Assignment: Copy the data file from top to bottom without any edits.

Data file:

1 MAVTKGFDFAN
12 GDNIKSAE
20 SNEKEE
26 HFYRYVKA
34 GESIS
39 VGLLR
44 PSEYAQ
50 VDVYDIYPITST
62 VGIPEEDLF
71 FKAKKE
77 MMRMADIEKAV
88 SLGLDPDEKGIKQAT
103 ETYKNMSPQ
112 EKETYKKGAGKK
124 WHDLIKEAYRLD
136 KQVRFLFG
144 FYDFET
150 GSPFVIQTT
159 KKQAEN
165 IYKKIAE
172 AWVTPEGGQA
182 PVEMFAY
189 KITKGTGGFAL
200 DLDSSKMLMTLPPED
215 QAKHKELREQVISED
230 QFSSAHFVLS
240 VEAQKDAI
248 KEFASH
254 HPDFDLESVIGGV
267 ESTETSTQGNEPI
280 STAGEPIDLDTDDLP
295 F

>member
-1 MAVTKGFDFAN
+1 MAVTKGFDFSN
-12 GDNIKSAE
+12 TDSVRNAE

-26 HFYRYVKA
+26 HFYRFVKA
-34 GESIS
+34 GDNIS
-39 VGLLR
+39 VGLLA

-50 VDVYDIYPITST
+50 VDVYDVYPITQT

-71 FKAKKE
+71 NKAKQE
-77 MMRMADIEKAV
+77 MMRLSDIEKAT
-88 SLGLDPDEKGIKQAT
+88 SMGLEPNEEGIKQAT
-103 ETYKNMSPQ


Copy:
1 MAVTKGFDFAN
12 GDNIKSAE
20 SNEKEE
26 HFYRYVKA
34 GESIS
39 VGLLR
44 PSEYAQ
50 VDVYDIYPITST
62 VGIPEEDLF
71 FKAKKE
77 MMRMADIEKAV
88 SLGLDPDEKGIKQAT
103 ETYKNMSPQ
112 EKETYKKGAGKK
124 WHDLIKEAYRLD
136 KQVRFLFG
144 FYDFET
150 GSPFVIQTT
159 KKQAEN
165 IYKKIAE
172 AWVTPEGGQA
182 PVEMFAY
189 KITKGTGGFAL
200 DLDSSKMLMTLPPED
215 QAKHKELREQVISED
230 QFSSAHFVLS
240 VEAQKDAI
248 KEFASH
254 HPDFDLESVIGGV
267 ESTETSTQGNEPI
280 STAGEPIDLDTDDLP
295 F

>member
-1 MAVTKGFDFAN
+1 MAVTKGFDFSN
-12 GDNIKSAE
+12 TDSVRNAE

-26 HFYRYVKA
+26 HFYRFVKA
-34 GESIS
+34 GDNIS
-39 VGLLR
+39 VGLLA

-50 VDVYDIYPITST
+50 VDVYDVYPITQT

-71 FKAKKE
+71 NKAKQE
-77 MMRMADIEKAV
+77 MMRLSDIEKAT
-88 SLGLDPDEKGIKQAT
+88 SMGLEPNEEGIKQAT
-103 ETYKNMSPQ